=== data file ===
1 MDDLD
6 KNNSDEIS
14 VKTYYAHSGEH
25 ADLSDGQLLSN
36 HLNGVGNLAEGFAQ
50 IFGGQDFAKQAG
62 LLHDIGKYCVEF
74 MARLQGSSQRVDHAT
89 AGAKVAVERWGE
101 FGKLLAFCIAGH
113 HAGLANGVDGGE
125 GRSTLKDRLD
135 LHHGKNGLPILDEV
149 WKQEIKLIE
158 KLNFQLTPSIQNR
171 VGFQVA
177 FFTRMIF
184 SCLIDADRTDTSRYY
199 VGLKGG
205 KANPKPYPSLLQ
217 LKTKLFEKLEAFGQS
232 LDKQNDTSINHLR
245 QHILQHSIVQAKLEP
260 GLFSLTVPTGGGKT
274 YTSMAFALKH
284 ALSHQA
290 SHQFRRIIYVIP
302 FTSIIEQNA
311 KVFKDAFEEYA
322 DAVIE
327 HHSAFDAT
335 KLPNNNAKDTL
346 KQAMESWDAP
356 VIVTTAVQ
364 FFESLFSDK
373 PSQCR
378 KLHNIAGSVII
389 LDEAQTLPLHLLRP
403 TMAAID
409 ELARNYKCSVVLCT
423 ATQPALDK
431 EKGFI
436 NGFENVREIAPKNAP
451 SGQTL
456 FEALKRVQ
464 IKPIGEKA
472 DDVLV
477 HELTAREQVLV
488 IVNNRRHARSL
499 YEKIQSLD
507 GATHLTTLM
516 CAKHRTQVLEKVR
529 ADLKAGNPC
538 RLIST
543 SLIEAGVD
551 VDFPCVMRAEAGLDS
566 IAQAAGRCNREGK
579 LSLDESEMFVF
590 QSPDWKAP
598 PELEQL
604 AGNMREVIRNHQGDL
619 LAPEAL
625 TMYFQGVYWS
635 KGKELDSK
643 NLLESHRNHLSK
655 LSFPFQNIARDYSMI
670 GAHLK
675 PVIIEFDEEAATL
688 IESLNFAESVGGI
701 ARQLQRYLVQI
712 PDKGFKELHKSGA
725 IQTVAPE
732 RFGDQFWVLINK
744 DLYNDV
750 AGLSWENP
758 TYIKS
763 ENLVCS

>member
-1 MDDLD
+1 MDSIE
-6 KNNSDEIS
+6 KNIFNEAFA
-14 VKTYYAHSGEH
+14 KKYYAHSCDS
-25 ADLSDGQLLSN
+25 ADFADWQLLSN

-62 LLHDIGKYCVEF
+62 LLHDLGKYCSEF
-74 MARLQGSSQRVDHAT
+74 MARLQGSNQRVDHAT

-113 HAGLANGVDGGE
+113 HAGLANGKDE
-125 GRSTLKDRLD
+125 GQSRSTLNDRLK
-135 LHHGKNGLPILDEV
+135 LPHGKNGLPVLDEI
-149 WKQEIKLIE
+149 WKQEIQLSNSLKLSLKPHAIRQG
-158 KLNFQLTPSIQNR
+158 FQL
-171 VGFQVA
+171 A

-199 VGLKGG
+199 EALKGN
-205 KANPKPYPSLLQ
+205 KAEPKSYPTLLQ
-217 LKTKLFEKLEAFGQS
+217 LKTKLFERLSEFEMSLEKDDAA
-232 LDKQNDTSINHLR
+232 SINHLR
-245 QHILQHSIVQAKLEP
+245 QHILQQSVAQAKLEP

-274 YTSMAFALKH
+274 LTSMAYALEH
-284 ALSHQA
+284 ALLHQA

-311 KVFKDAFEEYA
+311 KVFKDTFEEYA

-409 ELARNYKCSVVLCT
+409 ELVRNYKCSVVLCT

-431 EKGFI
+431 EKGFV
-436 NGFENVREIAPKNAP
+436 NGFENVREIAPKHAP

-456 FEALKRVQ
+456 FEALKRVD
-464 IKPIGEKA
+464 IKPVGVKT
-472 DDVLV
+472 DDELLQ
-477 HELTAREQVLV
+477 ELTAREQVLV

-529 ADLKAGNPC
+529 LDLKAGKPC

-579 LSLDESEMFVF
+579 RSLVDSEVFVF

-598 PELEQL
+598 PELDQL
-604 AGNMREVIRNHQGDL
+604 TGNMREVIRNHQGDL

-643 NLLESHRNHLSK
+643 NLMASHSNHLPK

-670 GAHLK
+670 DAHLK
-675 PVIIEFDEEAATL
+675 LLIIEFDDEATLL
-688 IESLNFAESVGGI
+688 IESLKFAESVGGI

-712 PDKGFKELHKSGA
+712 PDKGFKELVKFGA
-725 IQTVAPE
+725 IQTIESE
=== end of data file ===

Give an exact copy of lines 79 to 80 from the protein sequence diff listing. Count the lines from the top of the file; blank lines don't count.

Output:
-1 MDDLD
+1 MDSIE